The Federal Bureau of Investigation and other federal agencies investigate insurance fraud on the federal level. Most states also have laws concerning insurance fraud, which are enforced by various state agencies. In New Jersey, the state agency that is primarily responsible for prosecuting these offenses is the Office of the Insurance Fraud Prosecutor, which was created in 1998. The Insurance Fraud Prosecutor is charged with investigating all types of insurance fraud and coordinating the anti-fraud activities of state and local investigating agencies and prosecutors. The Insurance Fraud Prosecutor also leads New Jersey’s Medicaid Fraud Control Unit, which attempts to recover money on behalf of the state through criminal and civil actions.
Various types of conduct can constitute insurance fraud. Here are some of the more common examples of insurance fraud that are regularly prosecuted in New Jersey state courts:
Staged automobile accidents – These accidents are set up so as to allow the participants or their representatives to file injury claims. They can involve vehicles and pedestrians, or multiple vehicles.
Arson – An individual is accused of setting fire to a vehicle or building so as to collect on an insurance policy. The defendant may be accused of setting the fire personally, or of hiring someone to do it.
Wrongful billing practices - A professional (such as a doctor or pharmacist) is accused of engaging in fraudulent billing practices with an eye toward obtaining payments wrongfully from an insurance company or government agency. Some of the more common scenarios include doctors accused of billing for unperformed medical procedures, or overbilling for services rendered. This category can also include licensed therapists who bill for non-existent and/or incomplete counseling sessions.
Any licensed professional charged with insurance fraud (including doctors, dentists, nurses, therapists, and chiropractors), needs to be very concerned about the impact that a conviction for this offense can have on their professional license, and their ability to earn a living. In recent years, the Office of the Insurance Fraud Prosecutor has worked to coordinate its activities with professional licensing boards in New Jersey. The Office provides the relevant board with advanced notice of the manner in which a case involving a licensed professional will be disposed of in court prior to the conclusion of the case.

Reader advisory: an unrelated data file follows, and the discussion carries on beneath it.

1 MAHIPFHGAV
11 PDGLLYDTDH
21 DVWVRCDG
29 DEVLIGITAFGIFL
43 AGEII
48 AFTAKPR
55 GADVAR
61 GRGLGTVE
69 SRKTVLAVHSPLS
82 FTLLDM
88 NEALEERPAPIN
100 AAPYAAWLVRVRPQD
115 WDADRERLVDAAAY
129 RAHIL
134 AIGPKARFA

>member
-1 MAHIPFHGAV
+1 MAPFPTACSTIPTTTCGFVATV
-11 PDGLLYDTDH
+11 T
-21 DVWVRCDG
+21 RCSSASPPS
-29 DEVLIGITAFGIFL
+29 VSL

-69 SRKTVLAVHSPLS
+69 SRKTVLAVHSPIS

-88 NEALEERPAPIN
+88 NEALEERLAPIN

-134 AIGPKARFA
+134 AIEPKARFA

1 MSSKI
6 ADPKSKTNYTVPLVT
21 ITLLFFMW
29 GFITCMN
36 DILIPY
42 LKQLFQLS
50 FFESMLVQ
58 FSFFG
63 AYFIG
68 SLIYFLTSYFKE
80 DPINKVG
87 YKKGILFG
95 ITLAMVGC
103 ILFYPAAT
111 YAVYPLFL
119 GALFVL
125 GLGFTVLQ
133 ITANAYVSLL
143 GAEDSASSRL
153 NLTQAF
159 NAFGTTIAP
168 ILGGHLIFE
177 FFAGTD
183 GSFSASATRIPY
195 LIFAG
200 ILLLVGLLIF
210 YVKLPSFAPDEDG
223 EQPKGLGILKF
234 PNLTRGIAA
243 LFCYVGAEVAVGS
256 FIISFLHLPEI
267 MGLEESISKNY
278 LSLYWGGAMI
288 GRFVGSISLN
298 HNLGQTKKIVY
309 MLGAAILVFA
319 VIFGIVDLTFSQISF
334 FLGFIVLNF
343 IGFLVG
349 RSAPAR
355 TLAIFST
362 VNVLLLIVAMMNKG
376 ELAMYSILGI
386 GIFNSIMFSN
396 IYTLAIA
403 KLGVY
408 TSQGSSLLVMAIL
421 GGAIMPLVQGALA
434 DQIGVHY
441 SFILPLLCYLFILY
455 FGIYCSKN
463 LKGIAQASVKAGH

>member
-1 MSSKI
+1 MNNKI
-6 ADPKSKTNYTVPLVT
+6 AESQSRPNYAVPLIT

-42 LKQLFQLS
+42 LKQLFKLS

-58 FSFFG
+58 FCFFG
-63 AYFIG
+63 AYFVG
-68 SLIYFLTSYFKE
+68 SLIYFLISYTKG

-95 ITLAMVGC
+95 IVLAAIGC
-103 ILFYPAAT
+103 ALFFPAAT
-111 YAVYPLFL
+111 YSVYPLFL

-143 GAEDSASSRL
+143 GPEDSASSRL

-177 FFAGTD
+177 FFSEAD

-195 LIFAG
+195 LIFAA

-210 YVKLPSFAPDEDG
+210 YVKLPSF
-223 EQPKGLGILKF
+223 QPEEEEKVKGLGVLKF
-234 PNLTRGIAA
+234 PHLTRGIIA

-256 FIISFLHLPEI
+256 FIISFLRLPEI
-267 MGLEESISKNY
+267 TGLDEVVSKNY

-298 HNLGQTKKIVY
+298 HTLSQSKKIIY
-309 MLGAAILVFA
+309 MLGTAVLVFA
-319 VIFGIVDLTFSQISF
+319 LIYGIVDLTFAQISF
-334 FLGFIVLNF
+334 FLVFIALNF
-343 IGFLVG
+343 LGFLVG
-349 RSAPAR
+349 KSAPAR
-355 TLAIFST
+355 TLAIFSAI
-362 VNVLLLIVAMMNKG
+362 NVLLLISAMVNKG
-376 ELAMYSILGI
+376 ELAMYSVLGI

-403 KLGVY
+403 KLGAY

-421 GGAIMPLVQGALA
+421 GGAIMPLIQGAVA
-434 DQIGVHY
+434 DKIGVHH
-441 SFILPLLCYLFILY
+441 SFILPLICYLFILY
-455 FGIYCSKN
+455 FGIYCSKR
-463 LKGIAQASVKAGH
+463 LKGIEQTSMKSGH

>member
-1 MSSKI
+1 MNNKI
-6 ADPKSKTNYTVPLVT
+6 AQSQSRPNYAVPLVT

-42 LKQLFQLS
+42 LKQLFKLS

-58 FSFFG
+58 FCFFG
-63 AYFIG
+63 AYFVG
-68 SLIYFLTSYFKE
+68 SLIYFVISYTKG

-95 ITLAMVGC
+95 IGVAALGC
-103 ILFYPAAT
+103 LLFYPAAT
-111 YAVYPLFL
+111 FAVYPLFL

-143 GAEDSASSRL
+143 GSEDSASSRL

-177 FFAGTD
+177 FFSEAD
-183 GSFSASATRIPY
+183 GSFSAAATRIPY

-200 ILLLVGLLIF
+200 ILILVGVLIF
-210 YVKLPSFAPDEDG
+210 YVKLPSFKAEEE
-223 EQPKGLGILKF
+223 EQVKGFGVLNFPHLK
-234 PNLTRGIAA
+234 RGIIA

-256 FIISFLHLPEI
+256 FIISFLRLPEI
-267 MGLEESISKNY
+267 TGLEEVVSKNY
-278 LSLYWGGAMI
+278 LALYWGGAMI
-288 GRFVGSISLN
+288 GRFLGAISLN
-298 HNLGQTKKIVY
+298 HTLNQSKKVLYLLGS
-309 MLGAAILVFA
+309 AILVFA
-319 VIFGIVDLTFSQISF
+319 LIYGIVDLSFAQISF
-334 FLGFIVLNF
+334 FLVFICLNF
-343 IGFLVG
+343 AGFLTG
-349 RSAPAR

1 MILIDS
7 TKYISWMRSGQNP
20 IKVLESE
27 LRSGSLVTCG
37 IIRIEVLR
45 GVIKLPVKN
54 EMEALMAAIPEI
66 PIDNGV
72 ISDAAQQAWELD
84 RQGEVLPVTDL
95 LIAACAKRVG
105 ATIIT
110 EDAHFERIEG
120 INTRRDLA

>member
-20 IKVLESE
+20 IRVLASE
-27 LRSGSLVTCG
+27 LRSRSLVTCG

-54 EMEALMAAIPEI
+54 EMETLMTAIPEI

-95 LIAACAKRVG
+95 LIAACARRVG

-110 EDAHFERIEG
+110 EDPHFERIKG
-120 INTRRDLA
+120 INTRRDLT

Collecting unemployment benefits while working - Under current law, persons convicted of wrongfully receiving more than $200 in benefits can be sentenced to 18 months in jail and fined $10,000. Persons convicted of wrongfully receiving over $500 in benefits can be sentenced to a jail term of 3 to 5 years and fined up to $15,000. Wrongful receipt of $75,000 or more in benefits is a second degree crime, punishable by 5 to 10 years in prison and a $150,000 fine.
Criminal penalties and loss of a professional license are not the only possible sanctions facing defendants convicted of insurance fraud. Many insurance fraud offenses also carry stiff civil monetary penalties.
Insurance fraud is a very serious offense. The State of New Jersey has invested considerable resources toward investigating and prosecuting defendants in these cases. The consequences are far-reaching, and can include jail time as well as substantial criminal and civil monetary penalties. Defendants with professional licenses can face suspension or revocation proceedings.
If you have been charged with insurance fraud, you need a seasoned criminal defense attorney to mount an aggressive defense. If you are a licensed professional facing such charges, everything you have worked hard to build can be at stake. Reach out immediately for criminal attorney James S. Friedman to discuss your case and your defense.